An amateur Christchurch ornithologist mobilised a town to save a bird.

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Paul Daly

In the summer of 1965, Geoff Harrow, a pharmaceutical salesman, went looking for a seabird in the Kaikoura Ranges.

Six weeks earlier, he had asked a local motel proprietor if sooty shearwaters nested on the Kaikoura coast. “Oh no,” Ivan Hislop told him. “They’re not on the coast. They’re way up in the mountains, right up in the snow.”

Harrow was astonished. No seabirds were known to nest above the bushline. He wondered if these were Hutton’s shearwaters, a little-known species occasionally recognised at sea, but never on land.

Kaikoura locals and goat cullers corroborated the story, and Hislop had a clear memory of encountering the birds on a deer-stalking expedition more than a decade earlier. Harrow followed Hislop’s directions to the head of the Kowhai River, nine hours’ hard slog up steep bluffs, and sure enough, he found their burrows, more than a thousand metres above sea level. “In my solitude I was ecstatic,” he says. “I yodelled madly.”

Three specimens he brought home were examined by the Dominion Museum, which confirmed by telegram: these were the mysterious Hutton’s shearwater.

Next, Harrow reported his discovery to Ngai Tahu and Ngati Kuri kaumatua, who recognised the bird as the Kaikoura titi, a taonga which had helped their ancestors survive harsh winters. “They were hoping their titi were up there somewhere, but they didn’t know where,” says Harrow. “What I really did was to tie all these people together and say all these birds are the same one.”

Over the summer months, the Hutton’s shearwater nests in burrows it digs on tussocky ground. To feed, it hurtles down to the ocean with a tail wind at more than 150 kilometres an hour. Kaikoura residents would occasionally find shearwaters that had crash-landed, confused by fog and town lights, unable to take off without water beneath their feet or a ledge to fling themselves from.

After discovering four more colonies in the Kowhai Valley, Harrow expanded his search, driving up the coast from Christchurch on Friday nights after work and sleeping at the road end before Saturday’s long hike. “I spent years working along all the ranges, looking in every high basin both on the Seaward Kaikouras and on the Inland Kaikouras,” he says.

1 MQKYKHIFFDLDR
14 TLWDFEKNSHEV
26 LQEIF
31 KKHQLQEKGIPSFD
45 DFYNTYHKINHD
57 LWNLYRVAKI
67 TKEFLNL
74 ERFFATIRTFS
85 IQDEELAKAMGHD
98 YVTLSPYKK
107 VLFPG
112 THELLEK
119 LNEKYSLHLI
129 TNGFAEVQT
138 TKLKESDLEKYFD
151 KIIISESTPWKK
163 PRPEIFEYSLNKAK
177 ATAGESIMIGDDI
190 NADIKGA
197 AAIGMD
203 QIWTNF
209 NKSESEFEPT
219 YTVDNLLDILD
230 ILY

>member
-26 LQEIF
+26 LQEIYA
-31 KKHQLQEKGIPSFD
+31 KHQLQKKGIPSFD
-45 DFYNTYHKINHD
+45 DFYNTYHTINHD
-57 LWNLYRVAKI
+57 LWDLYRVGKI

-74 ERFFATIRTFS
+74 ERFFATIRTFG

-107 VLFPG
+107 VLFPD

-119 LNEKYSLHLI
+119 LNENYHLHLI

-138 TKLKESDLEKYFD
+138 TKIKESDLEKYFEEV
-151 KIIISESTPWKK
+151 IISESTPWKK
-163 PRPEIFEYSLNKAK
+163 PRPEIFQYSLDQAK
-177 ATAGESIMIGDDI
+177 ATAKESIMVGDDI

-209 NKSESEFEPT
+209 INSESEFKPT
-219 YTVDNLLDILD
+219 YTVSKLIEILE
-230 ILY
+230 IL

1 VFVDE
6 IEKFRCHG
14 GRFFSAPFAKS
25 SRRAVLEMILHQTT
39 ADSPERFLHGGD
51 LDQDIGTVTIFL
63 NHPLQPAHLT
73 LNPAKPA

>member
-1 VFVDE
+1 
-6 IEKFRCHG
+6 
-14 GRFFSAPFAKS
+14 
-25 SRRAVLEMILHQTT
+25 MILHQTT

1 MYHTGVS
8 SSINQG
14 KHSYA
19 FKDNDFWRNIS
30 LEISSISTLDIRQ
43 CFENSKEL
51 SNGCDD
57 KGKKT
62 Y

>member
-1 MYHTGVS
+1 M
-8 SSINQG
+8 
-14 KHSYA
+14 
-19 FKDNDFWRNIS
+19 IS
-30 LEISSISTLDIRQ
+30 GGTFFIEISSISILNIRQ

He found three further colonies at the northern end of the range, and distilled his observations into a series of reports for the New Zealand Ornithological Society journal Notornis, but he knew the birds needed full-time attention rather than a weekend warrior. “I’m not an ornithologist, I’m not a scientist,” he says.

Harrow, the youngest of five, grew up in Depression-era Christchurch, where he had the most comprehensive bird’s-egg collection of anyone at Riccarton School. His bicycle was homemade, the roads were mostly shingle, and the Southern Alps a painted backdrop just visible on clear winter days. He made his first attempt to reach them on his bike at eight (he made it to Racecourse Hill, about 50 kilometres away), encouraged by his older sister Kathleen, who gave him a Forest and Bird membership four years later.

In his third-form August holidays, Harrow bicycled across Lewis Pass bound for Westport, but World War II got in the way. “People were scared of the Japanese coming to New Zealand and they didn’t want to leave the road signs up to help them invade. So I made a wrong turn and I was heading for Nelson.”

It was August, and Harrow hardly saw a vehicle as he rode home through Arthur’s Pass, where he stayed in the shearers’ quarters at Flock Hill Sheep Station and asked for a job, emboldened by stories of how much schoolboys earned picking up fleeces in the holidays. The station became his summer home, and the Craigieburn Forest his playground, where he began his lifelong habit of devoting his spare time to the outdoors.

If Harrow wasn’t paying a visit to the Hutton’s, he was tramping, hunting or climbing elsewhere. Many Monday mornings saw him bone-tired at a job that demanded quick thinking: selling pharmaceuticals to doctors, hospitals and pharmacies around New Zealand and the Pacific Islands.

Meanwhile, the number of Hutton’s dwindled from eight colonies to two. Harrow sought advice from Wildlife Service ornithologists, many of whom joined him on weekend trips, and he learned how to band the legs of birds to monitor the population.

In the 90s, the new Department of Conservation determined that a third colony should be artificially established on the Kaikoura Peninsula in order to bolster population numbers. Many translocated chicks were killed by predators until Harrow formed the Hutton’s Shearwater Charitable Trust to fundraise for a predator-proof fence, and in the process brought the story of the bird to the Kaikoura community. “People realised how special they were, and how no one else has them,” he says.

The trust’s efforts were so successful that it took over chick translocation and colony management from DOC. Moreover, Kaikoura now holds celebrations to farewell the shearwaters when they leave for warmer climes and to welcome them home to nest.

Now 88, Harrow has stepped back from the trust, satisfied that others are pursuing his goals with the same energy. He’s looking forward to the return of four-year-old shearwaters next year, another generation safeguarded by the work he started.

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